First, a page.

My Body's Not ‘Back’ After Baby — And I Love It
Writer Amy Klein opens up about her post-baby body. (Photo: Amy Klein)
“What’s that on your nipple?” my husband said to me, pointing to a gray line that had never been there before. “I don’t know,” I said, more concerned with the 3-month-old nursing at my breast than the newest malformation on my body. It was one of the many that had made an appearance since I got pregnant and then gave birth to our daughter: birth marks all over my neck and chest, skin tags on my back, humongous veiny boobs, and a flabby stomach overhanging a red scar from my C-section.
But I don’t care.
In fact, I kind of love it all.
See, having a baby wasn’t easy for me, to say the least. It took three years of infertility, 10 doctors, nine rounds of IVF, and four miscarriages to get and stay pregnant. Although many women loathe their pregnant and postpartum bodies, I had little time to think about that, worrying instead about whether my baby would be born healthy. So when my stomach grew, my belly button popped out and turned black, my feet swelled turning into cankles (calves turning into ankles), and I was so itchy my husband had to rub me down with a Brillo pad — I tried to ignore the discomfort, hoping it would pass. I thought about the larger picture: I was finally having a baby.
After I gave birth, some of the discomfort did pass. The itching disappeared. My feet unswelled, though they have not returned to their original size 7½ (new shoes and boots all around, yay!). Plus, I immediately lost 25 pounds of baby weight. While that was thrilling (I’ve never lost that much weight, and not in one night!) I still had about 20 more pounds to go for pre-baby weight. Plus another 10 for my pre-infertility weight, and maybe another 10 if I ever wanted to fit into my wedding dress.
Amy Klein with her daughter. (Photo: Amy Klein)
But here’s the thing: I don’t want to fit into my wedding dress. Why should I? I’m married. And my husband’s not going anywhere, despite the extra kilos I’m carrying. Neither of us expects us to go back to our pre-pregnancy selves. I say “us” because my husband had a sympathetic pizza pregnancy. Both of us remember those pre-baby years as lean, with plenty of time to work out, but we were desperate to trade in all that fun and fitness for a child.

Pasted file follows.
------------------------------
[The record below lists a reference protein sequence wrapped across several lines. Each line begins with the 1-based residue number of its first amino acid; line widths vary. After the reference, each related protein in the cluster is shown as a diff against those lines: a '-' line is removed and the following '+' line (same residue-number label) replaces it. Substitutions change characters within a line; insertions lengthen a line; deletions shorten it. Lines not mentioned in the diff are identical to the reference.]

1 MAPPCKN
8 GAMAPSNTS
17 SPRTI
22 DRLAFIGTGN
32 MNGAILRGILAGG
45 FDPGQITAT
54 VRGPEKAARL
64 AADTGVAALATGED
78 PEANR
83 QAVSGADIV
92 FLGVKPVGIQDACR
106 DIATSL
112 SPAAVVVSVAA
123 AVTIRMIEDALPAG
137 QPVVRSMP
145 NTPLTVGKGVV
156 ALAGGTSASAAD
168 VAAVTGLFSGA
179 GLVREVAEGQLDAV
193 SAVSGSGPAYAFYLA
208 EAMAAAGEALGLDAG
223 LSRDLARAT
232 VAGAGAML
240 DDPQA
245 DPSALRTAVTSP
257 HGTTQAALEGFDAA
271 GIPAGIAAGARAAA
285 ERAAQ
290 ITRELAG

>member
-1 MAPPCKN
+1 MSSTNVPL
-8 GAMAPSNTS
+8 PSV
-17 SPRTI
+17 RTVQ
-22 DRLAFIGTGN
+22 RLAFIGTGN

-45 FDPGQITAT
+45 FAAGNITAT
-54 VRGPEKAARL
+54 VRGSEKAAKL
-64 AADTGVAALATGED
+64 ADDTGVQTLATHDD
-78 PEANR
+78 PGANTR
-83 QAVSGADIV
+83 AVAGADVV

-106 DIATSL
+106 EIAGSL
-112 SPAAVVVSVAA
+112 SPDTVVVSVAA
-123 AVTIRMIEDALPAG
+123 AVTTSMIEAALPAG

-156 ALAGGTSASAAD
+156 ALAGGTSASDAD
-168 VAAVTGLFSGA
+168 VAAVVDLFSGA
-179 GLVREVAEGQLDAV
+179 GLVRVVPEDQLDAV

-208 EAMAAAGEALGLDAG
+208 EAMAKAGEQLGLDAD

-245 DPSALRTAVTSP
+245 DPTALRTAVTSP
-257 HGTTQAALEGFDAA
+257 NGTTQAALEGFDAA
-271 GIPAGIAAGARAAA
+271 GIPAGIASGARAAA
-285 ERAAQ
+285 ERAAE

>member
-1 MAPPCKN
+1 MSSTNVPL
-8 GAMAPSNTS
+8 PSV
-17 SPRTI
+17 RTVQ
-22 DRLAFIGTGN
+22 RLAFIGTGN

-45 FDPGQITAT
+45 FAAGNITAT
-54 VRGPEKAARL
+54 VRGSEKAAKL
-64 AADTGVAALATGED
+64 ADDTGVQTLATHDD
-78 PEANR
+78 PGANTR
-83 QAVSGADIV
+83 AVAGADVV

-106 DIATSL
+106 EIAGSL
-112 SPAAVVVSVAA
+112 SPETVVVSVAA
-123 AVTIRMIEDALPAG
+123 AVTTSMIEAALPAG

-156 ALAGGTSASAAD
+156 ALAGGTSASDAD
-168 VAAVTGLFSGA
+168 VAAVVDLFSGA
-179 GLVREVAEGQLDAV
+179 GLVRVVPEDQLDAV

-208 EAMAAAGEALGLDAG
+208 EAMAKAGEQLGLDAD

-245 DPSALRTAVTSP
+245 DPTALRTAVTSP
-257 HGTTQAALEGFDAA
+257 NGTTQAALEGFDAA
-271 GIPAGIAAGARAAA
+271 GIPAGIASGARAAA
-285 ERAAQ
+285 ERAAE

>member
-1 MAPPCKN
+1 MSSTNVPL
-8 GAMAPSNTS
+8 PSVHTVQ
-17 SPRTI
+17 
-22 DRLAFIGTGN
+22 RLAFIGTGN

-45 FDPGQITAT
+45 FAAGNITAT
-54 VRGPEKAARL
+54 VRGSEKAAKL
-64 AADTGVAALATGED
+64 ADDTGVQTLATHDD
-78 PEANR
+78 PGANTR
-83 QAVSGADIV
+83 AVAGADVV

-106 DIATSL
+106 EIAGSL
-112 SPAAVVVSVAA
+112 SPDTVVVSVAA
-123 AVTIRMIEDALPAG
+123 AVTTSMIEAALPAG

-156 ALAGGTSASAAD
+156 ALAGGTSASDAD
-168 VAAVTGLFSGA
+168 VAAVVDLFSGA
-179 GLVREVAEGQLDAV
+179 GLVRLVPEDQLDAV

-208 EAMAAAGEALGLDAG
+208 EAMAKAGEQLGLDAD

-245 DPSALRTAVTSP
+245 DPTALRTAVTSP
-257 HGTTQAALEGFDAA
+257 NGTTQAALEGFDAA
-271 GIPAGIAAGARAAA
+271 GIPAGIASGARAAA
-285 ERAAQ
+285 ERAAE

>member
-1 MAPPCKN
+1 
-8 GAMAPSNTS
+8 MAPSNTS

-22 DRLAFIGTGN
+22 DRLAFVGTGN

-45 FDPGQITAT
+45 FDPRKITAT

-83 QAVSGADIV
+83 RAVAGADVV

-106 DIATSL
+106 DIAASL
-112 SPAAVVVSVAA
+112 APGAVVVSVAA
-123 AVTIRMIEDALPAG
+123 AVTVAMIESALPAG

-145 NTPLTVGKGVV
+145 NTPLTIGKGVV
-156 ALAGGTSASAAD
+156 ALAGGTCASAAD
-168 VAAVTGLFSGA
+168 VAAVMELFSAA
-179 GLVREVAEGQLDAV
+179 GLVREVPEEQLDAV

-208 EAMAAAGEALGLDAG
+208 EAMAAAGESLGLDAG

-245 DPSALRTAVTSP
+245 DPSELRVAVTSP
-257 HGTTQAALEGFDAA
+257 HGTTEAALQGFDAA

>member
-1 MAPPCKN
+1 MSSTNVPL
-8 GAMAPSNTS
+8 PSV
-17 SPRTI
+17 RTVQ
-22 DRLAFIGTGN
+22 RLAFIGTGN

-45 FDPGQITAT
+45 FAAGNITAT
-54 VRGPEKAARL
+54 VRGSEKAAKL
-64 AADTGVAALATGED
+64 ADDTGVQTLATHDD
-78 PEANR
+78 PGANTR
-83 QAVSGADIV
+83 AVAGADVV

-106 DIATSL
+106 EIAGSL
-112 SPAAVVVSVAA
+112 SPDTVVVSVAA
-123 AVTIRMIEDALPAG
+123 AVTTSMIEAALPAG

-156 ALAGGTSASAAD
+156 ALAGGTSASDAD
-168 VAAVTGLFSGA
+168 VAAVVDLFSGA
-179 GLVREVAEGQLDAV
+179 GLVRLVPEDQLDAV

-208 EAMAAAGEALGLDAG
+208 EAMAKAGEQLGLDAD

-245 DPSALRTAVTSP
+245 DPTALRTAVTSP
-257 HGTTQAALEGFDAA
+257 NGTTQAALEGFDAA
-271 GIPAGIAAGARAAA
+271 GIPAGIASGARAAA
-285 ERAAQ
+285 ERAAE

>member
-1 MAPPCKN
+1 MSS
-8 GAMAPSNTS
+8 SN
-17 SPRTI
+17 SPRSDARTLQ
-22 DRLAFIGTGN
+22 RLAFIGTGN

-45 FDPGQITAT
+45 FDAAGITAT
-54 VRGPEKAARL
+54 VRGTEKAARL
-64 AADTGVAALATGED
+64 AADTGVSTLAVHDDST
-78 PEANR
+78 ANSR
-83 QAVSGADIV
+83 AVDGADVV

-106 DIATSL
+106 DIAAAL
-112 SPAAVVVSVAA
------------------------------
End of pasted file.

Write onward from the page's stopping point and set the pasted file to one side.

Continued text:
That’s why, when I look at that roll of flab now, I remember how I got it: a stomach growing and expanding to house a beautiful baby. And when I see that C-section scar, I recall that moment — after four excruciating hours of labor and a babe that wouldn’t budge — when they moved me to the operating room and within minutes held up our scrawny, bloody child. This is my battle scar. And this body is the battleground.
Look, it’s not like I don’t care about the way I look. I once got a stem-cell face lift to get rid of the bags under my eyes. For most of my adult life, I’ve worked out to maintain a size eight-ish figure. I used to run marathons, and did one sprint triathlon. So I’m not exactly giving up and gorging on bonbons for the rest of my life.
At some point, I want to get my body into fighting shape, but right now who has the time? These early months, I’ve had to choose between showering, sleeping, eating, and cleaning the house — not to mention working — before my little cookie wakes up and wants to nurse yet again (which requires me to constantly drink gallons of water in order to maintain my supply). Honestly? My house is a mess: I’ve mostly chosen sleeping instead of cleaning. Which may be the wise choice for weight, as sleeplessness has been shown to decrease willpower. Oh — who am I kidding? I eat like a fiend because breastfeeding makes me ravenous.
Which brings me back to my boobs: Yeah, they look kind of stretchy now, as my little girl chomps away, digging her tiny fingers into the skin and pulling at it, as if they were her own little playthings. I wonder what will become of them when I wean her.
But mostly I marvel at how they feed her. These mammary glands, whose purpose in the past seemed only to attract men (and get in the way of my running routine), now feed a human being. She’s gone from the 14th percentile at birth to the 38th. She’s downright chubby. And at a size 12, so for that matter am I.
So believe me when I say I really do understand the obsession many of us have with getting our bodies back as soon as possible, especially with all the media hype of princesses looking picture perfect postpartum and Kardashians kicking it.
But we have all got to relax. We’re not princesses (or even goddesses, no matter how our partners treat us after performing the feat of giving birth), and we’re not celebrities with Instagram followers in the millions. Whose job, I must point out, requires them to be thin.
We’re regular people. And now we are mothers.
Shouldn’t our bodies serve a different purpose now?
For everything there is a season, right? A time for our bodies to be young, lithe, and hot to attract a mate, and a time to sustain our little ones.
So as I leave the haze of this fourth trimester, that’s what I would like to focus on. Getting my body — not “back,” I hate that word because I never want to go back to life before my daughter — but healthy. Especially for my daughter, I want my knees to bend so I can sit near the bath with her. I want my stomach flatter so it won’t get in the way when I’ll have to run after her. I want to eat right so she can mimic my food choices. I want to swim, do yoga, play tennis, and all the other sports I’ve loved and hopefully will be able to do with her one day. And who knows? Maybe if I’m lucky, she’ll get a sibling.
Now, that’s a body I’d be proud of.
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